I guess we’ll see how that goes:
A Burundian general who backed a failed coup in May has threatened to launch an armed uprising after President Pierre Nkurunziza refused to bow to opposition and international demands to abandon his bid for a third term.
General Leonard Ngendakumana, a deputy to the leader of the aborted coup, accused Nkurunziza of dragging the central African country back into civil war, comments that have alarmed a region with a long history of ethnic conflict.
“The next [step] is to organise ourselves just to resist, to make Pierre Nkurunziza understand that he must leave and then that we are prepared to do it by force, by organising a military force,” Ngendakumana told Kenya’s KTN television, adding that coup leader General Godefroid Niyombare was still in Burundi.
The reason that Ngendakumana was talking to Kenya’s KTN station and not to a TV network in Burundi is because the last coup, which was unannounced, didn’t work out too well. If Niyombare really is still in Burundi that’s interesting, given that he said after the coup failed that he would surrender to government forces, but there’s still the question of just how much public sentiment is running against Nkurunziza’s decision to seek a third term. The May coup attempt fizzled out when forces loyal to Nkurunziza were able to hold the radio and TV stations in Bujumbura, and then Nkurunziza was able to roll back into Burundi from Tanzania in a convoy of supporters.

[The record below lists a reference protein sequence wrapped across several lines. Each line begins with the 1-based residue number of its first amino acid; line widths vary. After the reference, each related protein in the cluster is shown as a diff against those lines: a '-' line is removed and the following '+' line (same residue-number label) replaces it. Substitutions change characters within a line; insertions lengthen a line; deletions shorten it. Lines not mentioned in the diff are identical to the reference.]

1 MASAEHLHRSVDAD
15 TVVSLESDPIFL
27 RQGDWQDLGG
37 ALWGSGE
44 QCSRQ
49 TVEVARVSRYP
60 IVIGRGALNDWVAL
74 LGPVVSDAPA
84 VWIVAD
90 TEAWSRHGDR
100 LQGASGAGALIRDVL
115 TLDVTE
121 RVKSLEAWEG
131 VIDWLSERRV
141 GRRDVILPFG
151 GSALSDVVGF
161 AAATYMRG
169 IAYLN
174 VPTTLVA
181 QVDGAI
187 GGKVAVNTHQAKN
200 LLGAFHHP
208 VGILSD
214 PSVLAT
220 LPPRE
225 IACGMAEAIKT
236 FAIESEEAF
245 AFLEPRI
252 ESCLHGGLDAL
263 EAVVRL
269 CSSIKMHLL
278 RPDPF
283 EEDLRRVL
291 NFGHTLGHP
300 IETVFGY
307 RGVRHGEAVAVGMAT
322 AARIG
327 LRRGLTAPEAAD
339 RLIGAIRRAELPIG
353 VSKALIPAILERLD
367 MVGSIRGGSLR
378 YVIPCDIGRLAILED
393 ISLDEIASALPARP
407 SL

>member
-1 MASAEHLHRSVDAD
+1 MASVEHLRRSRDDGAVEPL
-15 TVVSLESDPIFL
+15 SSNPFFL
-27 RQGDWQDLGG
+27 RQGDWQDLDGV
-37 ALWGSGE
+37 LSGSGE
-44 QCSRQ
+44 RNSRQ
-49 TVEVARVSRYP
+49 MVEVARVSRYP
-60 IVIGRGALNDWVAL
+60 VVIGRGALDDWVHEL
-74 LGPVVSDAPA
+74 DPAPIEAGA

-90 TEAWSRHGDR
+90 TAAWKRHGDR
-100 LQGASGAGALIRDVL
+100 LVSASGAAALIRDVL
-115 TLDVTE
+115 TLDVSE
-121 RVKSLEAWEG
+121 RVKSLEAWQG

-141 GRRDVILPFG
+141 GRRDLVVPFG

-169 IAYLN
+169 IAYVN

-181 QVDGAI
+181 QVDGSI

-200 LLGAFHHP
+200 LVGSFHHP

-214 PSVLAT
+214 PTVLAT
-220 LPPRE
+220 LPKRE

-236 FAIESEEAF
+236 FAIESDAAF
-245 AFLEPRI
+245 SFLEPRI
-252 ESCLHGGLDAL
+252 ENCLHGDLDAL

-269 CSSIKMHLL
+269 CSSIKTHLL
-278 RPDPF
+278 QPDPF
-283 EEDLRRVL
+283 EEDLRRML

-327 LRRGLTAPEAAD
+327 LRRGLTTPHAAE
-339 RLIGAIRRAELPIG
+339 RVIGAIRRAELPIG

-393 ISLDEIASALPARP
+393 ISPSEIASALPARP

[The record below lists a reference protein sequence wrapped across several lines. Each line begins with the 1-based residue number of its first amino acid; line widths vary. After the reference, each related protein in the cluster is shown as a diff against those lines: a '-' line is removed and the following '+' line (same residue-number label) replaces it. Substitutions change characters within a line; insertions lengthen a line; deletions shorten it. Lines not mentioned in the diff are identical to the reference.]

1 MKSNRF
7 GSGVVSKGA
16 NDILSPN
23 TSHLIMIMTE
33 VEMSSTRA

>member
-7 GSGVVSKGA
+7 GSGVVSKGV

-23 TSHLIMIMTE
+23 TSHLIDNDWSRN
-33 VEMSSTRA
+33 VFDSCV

We know that a sizable part of Burundi’s population is angry with Nkurunziza’s actions, but (as far as I am aware) we don’t really know just how sizable a part it is. With just over a week before the election, this is obviously a story that is going to keep developing.
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